Oyster Oyster turns Champagne bottles into ceramics
Oyster Oyster chef Rob Rubba is turning trash into treasure at his Michelin-starred Shaw restaurant, using a cutting-edge machine to crush used wine bottles that are transformed into beautiful ceramics.
Why it matters: Rubba walks the sustainable walk — to start, his hyper-local, mostly vegan restaurant never uses plastics — and making plateware from recyclables is the next step.
How it works: Rubba procured a $10,000 AquaTools crusher that turns the restaurant's spent bottles into a fine, glassy sand.
- The ceramicists at Material Things Studio near Hyattsville, Md., transform the sand into plates by baking it in a clay mold.
Zoom in: Oyster Oyster's first line of plates are used for snacks in the tasting menu, accompanied by a glass of Ruinart Blanc Singulier — a new climate change-minded release from France's oldest Champagne house.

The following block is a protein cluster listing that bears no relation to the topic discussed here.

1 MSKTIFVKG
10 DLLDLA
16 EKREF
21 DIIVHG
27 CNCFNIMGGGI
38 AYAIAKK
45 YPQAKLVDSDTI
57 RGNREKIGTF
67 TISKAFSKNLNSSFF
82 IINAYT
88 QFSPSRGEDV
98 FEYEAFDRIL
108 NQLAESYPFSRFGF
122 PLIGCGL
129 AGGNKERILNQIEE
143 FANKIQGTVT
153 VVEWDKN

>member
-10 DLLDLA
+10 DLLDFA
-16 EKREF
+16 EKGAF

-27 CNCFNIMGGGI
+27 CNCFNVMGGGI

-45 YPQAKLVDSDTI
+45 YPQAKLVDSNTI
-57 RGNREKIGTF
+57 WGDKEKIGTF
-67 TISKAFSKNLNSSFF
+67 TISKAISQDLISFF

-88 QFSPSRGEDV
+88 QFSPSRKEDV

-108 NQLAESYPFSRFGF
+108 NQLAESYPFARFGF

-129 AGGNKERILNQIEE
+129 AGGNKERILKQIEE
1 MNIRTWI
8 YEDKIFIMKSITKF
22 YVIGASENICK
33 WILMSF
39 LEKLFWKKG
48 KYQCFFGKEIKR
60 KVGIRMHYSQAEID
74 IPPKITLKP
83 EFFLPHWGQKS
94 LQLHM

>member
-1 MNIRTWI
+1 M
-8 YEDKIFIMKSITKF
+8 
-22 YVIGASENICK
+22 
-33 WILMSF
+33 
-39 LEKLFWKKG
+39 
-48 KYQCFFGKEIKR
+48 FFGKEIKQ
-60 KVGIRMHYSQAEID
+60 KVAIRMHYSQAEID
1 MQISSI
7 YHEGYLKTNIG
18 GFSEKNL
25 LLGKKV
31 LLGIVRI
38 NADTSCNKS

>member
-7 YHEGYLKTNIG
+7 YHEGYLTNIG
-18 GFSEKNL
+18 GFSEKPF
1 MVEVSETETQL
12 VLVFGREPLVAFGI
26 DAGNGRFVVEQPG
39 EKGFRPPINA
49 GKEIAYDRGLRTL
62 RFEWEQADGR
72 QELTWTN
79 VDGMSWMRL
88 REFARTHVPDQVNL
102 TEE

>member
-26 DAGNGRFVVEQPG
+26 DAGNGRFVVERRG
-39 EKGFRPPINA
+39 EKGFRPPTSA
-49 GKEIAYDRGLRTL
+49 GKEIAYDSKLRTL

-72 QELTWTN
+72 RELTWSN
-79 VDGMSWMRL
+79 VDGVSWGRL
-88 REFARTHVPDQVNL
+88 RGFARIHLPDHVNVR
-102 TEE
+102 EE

Between the lines: The machine is no small expense for a tiny, independent venture like Oyster Oyster — but there are other reasons to do it besides upcycling tableware.
- The process makes bottles more easily recyclable, reducing their volume by around 90%, according to the manufacturer. The process also requires fewer fuel-consuming pick-ups.
What they're saying: "You'll often see these machines marketed towards hotels and larger restaurants — imagine how much glassware they're going through," says Rubba. "For us, we want to have control of our waste."
What's next: More plates! Potentially for purchase alongside the restaurant's other sustainable efforts like homemade candles fashioned from local beeswax and filtered cooking oil. And (fingers crossed) that addictive marigold butter.
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